Lower Barriers in Social Media, Lower Barriers to Learning
This is a text-only post
Critics, enthusiasts, and followers of social media have often pointed out social media’s lower barriers to entry compared to traditional mediaâ€”it is precisely these lower barriers to entry that have made social media tools a compelling vehicle for educational technology.
In a recent post, Richard MacManus of Read/Write Web profiles Elgg.net with Technical Director Ben Werdmuller and Project Director Dave Tosh. Tosh says that Elgg provides an informal online space that lets learners exercise their own reflections and create communities around similar interests by providing a “learning landscape” through a hybrid set of social media tools, including weblogs, file repositories with podcasting capabilities, online profiles, RSS readers, and tagging. It’s interesting to see who in the education space have used Elgg and how. The founders of Elgg recognize that learning is a shared endeavor, and social media can help enhance engagement.
So how do lower barriers to entry factor into all of this? A few thoughts:
1) Putting something together like Elgg is no walk in the parkâ€”a lot of time and resources need to be invested in architecting a full educational software suite that meets needs, and is robust enough to be integrated into different learning processes. Nonetheless, blogging and podcasting tools have traditionally been simple, and at the very fundamental level, sufficiently easy to implement. This is important for a space like education software, with fewer resources, fewer multimillion-dollar investments, fewer dedicated players, and much nonprofit/bootstrapping/open source work abound. Developers don’t have to spend lots of money building systems from scratch. Imagine also the possibilities for education technologists in resource-strapped developing nations and what they could do to produce homegrown, locally tailored education software.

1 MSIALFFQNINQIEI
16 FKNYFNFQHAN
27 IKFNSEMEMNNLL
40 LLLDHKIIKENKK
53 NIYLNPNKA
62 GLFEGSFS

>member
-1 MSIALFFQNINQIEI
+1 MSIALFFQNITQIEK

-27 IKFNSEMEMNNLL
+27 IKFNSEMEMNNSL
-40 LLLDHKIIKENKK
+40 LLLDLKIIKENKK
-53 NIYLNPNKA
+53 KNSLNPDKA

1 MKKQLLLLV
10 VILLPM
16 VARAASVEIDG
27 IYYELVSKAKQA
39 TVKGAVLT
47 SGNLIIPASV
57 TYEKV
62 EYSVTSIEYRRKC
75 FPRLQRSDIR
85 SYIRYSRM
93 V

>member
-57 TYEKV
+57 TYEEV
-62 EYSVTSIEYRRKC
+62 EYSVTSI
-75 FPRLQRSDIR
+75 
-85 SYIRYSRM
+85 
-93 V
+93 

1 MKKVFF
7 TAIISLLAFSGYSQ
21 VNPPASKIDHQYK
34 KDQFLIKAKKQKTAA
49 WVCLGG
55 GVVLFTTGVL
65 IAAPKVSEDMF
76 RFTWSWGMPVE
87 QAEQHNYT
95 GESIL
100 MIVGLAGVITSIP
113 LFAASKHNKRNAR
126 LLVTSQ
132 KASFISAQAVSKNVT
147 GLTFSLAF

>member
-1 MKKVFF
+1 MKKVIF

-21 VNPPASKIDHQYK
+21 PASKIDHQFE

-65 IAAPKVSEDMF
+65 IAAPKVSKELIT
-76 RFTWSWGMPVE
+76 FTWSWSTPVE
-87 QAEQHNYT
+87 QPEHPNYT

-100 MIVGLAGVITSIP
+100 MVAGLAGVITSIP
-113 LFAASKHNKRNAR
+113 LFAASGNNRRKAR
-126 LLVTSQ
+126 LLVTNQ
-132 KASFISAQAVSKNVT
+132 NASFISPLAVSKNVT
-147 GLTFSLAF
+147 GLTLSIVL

2) Blogging and podcastingâ€”as online activitiesâ€”are hopefully simple enough to do (produce and post) so as to appeal to educators and students of different walks of tech-savvy-ness. In different areas of the world however, sometimes it takes videos like the one at Kiva to put notions of supposed accessibility and simplicity in perspective.
3) “Lower barriers to entry” doesn’t just apply from a tech or tech-savvy standpoint, but also from the perspective of content style. Blogs and podcasts are often informal and stream-of-consciousness, and the barriers of writing a blog or recording a podcast are low in terms of style and formality. Liberated from the traditional obstacles of academic production, knowledge transmission could well happen more quickly. For the purpose of knowledge sharing and learning, writing a blog or recording a podcast is probably less daunting than writing a full-blown 15-page “paper” or “thesis” or “presentation.”
I’m tremendously excited to find out more about how podcasting and social media are used in education. Feel free to share your comments on social media and education, and perhaps how you’ve seen podcasting used in classrooms.
–Min Li Chan